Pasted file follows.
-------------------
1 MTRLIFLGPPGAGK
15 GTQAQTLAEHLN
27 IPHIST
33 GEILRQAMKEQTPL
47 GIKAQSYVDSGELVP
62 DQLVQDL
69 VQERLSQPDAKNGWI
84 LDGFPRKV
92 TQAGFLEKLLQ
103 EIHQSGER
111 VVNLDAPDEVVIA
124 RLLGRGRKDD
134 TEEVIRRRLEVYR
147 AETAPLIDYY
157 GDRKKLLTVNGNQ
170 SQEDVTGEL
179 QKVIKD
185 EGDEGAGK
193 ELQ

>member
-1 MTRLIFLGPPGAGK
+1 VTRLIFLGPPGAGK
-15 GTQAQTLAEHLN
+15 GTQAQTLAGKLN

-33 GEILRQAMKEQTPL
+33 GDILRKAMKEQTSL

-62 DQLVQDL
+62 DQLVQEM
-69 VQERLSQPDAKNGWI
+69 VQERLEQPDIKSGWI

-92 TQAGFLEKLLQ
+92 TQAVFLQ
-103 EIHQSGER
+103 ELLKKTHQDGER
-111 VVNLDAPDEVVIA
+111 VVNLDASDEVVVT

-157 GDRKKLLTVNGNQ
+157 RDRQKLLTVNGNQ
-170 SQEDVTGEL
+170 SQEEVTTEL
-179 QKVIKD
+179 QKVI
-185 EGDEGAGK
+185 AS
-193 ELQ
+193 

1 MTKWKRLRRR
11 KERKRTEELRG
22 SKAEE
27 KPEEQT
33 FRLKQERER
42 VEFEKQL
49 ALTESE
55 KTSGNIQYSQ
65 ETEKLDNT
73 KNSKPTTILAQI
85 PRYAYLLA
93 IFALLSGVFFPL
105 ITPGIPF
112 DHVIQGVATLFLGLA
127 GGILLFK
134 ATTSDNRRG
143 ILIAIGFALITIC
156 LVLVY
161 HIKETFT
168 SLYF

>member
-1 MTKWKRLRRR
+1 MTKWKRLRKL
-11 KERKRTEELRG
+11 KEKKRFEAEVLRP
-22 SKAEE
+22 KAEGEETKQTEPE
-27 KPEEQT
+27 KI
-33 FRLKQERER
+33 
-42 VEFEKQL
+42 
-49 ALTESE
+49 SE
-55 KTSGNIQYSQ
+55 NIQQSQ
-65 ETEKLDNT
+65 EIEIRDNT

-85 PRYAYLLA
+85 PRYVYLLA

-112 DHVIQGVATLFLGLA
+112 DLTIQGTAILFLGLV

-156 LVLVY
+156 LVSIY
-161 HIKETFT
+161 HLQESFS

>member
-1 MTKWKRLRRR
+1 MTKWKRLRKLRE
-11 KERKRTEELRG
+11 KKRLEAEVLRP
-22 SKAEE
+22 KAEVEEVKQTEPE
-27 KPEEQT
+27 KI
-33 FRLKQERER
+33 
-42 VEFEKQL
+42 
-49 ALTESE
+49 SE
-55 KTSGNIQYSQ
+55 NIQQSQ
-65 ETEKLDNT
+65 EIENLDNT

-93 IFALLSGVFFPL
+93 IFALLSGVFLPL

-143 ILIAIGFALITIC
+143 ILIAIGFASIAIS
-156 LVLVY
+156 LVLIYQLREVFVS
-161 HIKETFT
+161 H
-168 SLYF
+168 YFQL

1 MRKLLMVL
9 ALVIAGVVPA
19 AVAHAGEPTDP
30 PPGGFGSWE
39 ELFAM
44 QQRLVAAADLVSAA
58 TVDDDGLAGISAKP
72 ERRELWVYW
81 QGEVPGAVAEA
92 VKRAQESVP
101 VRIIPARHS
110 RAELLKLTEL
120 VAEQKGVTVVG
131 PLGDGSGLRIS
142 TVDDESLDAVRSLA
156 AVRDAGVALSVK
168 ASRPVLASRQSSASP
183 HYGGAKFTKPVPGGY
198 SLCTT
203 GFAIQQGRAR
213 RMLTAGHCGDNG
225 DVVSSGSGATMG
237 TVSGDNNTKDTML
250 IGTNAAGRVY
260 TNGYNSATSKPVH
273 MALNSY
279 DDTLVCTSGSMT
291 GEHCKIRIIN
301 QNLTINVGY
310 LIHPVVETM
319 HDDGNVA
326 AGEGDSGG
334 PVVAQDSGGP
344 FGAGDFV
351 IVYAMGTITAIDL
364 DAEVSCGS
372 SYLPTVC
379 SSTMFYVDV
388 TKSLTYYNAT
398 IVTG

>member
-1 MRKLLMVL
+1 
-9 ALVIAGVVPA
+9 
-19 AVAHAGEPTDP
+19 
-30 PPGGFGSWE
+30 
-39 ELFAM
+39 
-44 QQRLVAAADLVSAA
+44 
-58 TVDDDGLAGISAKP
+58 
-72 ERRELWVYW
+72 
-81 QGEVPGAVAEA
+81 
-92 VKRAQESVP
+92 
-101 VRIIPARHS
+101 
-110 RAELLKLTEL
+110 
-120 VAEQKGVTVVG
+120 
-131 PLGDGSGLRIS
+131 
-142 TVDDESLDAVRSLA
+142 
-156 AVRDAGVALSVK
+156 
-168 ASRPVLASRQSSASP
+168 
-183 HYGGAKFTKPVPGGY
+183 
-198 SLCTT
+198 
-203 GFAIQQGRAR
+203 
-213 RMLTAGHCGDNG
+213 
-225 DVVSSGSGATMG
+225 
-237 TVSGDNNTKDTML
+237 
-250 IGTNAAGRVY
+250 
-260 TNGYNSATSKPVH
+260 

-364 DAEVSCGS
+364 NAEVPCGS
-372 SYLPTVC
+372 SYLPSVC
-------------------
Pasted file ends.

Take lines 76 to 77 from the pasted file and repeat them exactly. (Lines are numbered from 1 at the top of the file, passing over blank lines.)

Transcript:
-33 FRLKQERER
+33 